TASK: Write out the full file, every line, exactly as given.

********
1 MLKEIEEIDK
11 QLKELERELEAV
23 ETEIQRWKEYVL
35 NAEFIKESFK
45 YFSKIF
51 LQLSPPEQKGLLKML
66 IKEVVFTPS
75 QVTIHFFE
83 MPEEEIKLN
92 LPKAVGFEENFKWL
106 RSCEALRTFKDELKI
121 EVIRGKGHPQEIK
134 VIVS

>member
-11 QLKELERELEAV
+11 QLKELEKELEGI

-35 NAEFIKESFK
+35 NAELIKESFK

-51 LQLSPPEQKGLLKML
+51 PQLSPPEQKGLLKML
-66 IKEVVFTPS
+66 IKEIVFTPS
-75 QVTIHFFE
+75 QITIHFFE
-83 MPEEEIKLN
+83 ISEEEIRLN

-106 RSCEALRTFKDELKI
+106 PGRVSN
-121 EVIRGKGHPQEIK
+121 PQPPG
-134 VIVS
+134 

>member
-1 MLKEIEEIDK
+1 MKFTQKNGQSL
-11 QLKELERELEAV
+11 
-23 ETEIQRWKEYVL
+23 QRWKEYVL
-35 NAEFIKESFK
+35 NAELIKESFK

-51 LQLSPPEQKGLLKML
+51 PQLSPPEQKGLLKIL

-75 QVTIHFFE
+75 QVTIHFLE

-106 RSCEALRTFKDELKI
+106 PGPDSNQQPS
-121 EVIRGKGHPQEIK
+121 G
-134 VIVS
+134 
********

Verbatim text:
1 MLKEIEEIDK
11 QLKELERELEAV
23 ETEIQRWKEYVL
35 NAEFIKESFK
45 YFSKIF
51 LQLSPPEQKGLLKML
66 IKEVVFTPS
75 QVTIHFFE
83 MPEEEIKLN
92 LPKAVGFEENFKWL
106 RSCEALRTFKDELKI
121 EVIRGKGHPQEIK
134 VIVS

>member
-11 QLKELERELEAV
+11 QLKELEKELEGI

-35 NAEFIKESFK
+35 NAELIKESFK

-51 LQLSPPEQKGLLKML
+51 PQLSPPEQKGLLKML
-66 IKEVVFTPS
+66 IKEIVFTPS
-75 QVTIHFFE
+75 QITIHFFE
-83 MPEEEIKLN
+83 ISEEEIRLN

-106 RSCEALRTFKDELKI
+106 PGRVSN
-121 EVIRGKGHPQEIK
+121 PQPPG
-134 VIVS
+134 

>member
-1 MLKEIEEIDK
+1 MKFTQKNGQSL
-11 QLKELERELEAV
+11 
-23 ETEIQRWKEYVL
+23 QRWKEYVL
-35 NAEFIKESFK
+35 NAELIKESFK

-51 LQLSPPEQKGLLKML
+51 PQLSPPEQKGLLKIL

-75 QVTIHFFE
+75 QVTIHFLE

-106 RSCEALRTFKDELKI
+106 PGPDSNQQPS
-121 EVIRGKGHPQEIK
+121 G
-134 VIVS
+134 